Without too much disclosure, I can say that I had been estranged from my own father for many years, and my father-in-law was like a surrogate father figure to me since I was 19 years old. In more recent years, I would often ask his advice as I worked through my doctoral program. He had built a successful career as a surgeon and otolaryngologist, and I appreciated his insights on a life dedicated to one's craft. As an immigrant to the US, he worked with great persistence to achieve his career goals.

He was always happy to talk with me and share his stories. One time, when I expressed that I was considering leaving the Ph.D. program, he said, "No, you can do it, and it's important to finish what you started!" He was matter of fact like that sometimes, and I honestly needed to hear it that way. I needed to hear it from him. During one of our conversations, I could see a light behind his eyes as he said, "Wait, I have something to show you!" He disappeared to the other side of the house to grab a little plaque displaying a poem titled "Persistence." After I read it, he pointed to it and told me, "See, that's really important!" Thankfully, I got the message.

*This is an excerpt from the list of acknowledgements in my dissertation:

To my mother-in-law, Lita, and father-in-law, Lito, you have been extremely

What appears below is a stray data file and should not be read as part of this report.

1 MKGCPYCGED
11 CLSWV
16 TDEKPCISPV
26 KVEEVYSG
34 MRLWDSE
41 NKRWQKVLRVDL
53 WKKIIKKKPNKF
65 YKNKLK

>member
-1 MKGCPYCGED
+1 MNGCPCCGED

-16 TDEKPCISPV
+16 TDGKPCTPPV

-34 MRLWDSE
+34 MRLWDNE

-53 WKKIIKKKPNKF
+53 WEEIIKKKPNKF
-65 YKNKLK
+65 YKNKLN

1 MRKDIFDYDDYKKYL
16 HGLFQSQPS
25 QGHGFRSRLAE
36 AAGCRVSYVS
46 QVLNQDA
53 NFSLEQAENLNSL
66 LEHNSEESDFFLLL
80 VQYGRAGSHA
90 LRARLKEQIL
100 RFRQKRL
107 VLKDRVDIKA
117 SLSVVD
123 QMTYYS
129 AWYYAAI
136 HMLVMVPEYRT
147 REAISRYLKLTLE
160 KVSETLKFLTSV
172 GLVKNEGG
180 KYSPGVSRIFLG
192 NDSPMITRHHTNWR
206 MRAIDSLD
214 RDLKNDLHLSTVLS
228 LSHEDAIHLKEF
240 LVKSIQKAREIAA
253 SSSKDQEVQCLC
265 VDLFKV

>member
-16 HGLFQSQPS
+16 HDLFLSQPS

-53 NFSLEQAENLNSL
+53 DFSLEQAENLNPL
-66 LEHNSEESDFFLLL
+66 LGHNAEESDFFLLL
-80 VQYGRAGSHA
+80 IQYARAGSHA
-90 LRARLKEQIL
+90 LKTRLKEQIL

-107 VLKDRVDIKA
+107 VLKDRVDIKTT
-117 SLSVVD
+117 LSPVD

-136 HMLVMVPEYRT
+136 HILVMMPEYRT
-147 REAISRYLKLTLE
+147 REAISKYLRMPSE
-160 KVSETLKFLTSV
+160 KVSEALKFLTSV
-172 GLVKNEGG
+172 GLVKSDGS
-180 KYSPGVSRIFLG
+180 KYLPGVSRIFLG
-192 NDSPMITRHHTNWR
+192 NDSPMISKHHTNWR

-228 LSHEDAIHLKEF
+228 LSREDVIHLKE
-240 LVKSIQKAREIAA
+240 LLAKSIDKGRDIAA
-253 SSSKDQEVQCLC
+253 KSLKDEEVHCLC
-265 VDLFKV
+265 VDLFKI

supportive as I worked on this doctorate. Salamat sa paniniwala mo sa akin.

My mother-in-law gave the plaque to me after he passed away in November of 2020, and I keep it on my desk as a daily reminder. I was a main caretaker for him in his last few months with us. As it turned out, I had not moved away for a new job due to the shutdowns, and I was able to be fully present to help.

After our family's terrible loss, my husband and I stayed with my mother-in-law for around seven months. Sometimes it was both of us; sometimes we took turns. The final month was mostly my husband staying overnight because I started to develop a concerning health issue, and I also spent some time with my sister and niece who had come from Texas to visit. It was really special to see how my niece, Aashi, interacted with my mother-in-law. She calls my mom "Nonni," for "grandma," and she adopted the name "Tita" ("auntie") for my mother-in-law. Together we celebrated my sister, mom, and mother-in-law for Mother's Day 2021. That visit was a bright moment to cherish after experiencing so much sadness and chaos the previous year.

I am very close with my mom and sister, and I have a special bond with my mother-in-law as well. Over the years, I have felt like we sometimes communicate like sisters more than "in-laws." While I was staying at her house, I discovered a posting at a university that had always been a dream job location of mine, the University of Pittsburgh. Because it's an R1 university, I knew the competition would be enormous, but I felt an innermost push to apply. That week, I updated my portfolio materials, and my mother-in-law would listen each night as I presented my revisions to her. She encouraged me to send it when it seemed complete, and I did!